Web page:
As per the agreement, Adani can operate the quarries till 2027. The company had to pay a meagre ₹75,000 licence fee and ₹12,500 in labour tax.
Each quarry can dig the soil for about 250 feet to install its machinery.
A total of 30 lakh tonnes of stones would be quarried and transported to Vizhinjam.
As the quarrying is meant for a government-supported infrastructure development project, the local community feels the activity would be indiscriminate.
They also assume that the government agencies supposed to keep a vigil over the quarrying would remain tight-lipped.
As these hills are the source of drinking water in the region and are also factors that regulate rain availability, the primarily farming community in Kalanjoor and adjoining areas are anxious about the project’s adverse impact.
Once it is implemented, the region’s paddy fields, streams, watersheds, and ponds are expected to be badly affected. At least 50,000 families could be directly affected by the quarrying activities.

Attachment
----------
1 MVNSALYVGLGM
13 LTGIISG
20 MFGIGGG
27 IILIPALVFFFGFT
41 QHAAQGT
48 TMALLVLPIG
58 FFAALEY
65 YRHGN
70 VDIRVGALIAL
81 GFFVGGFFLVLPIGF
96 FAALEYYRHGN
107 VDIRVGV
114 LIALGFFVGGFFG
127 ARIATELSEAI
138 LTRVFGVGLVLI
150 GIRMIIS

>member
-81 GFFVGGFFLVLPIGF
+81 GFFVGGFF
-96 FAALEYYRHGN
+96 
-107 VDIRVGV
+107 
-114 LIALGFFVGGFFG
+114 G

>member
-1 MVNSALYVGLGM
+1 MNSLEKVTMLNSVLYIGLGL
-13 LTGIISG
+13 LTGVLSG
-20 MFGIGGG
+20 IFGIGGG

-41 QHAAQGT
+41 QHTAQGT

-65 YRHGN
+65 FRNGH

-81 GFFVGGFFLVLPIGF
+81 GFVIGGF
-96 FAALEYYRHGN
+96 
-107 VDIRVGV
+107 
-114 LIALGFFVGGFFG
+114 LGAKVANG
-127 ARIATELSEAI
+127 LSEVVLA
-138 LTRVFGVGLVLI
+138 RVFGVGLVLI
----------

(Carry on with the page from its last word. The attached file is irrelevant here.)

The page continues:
“In the initial phase, the panchayat will award 11.5 acres of land to Adani to install the quarrying machines. At least 50 acres would be handed over for quarrying after that. The area is already facing the adverse impacts of excessive quarrying, and we have been on the warpath against it. This is against the collective will of the local community,” said Anil.
Cry in the wilderness
According to environmentalists, the Kalanjoor gram panchayat, located close to reserve forests, was the largest area in Kerala to have already been worst affected by indiscriminate rock quarrying.
Protests of the local action groups and environmental activists against the powerful quarry lobby have often become mere cries in the wilderness.
MG Santhoshkumar, the convenor of the local action council, said the existing quarries pose alarming health hazards to the local population, apart from causing disastrous environmental impact.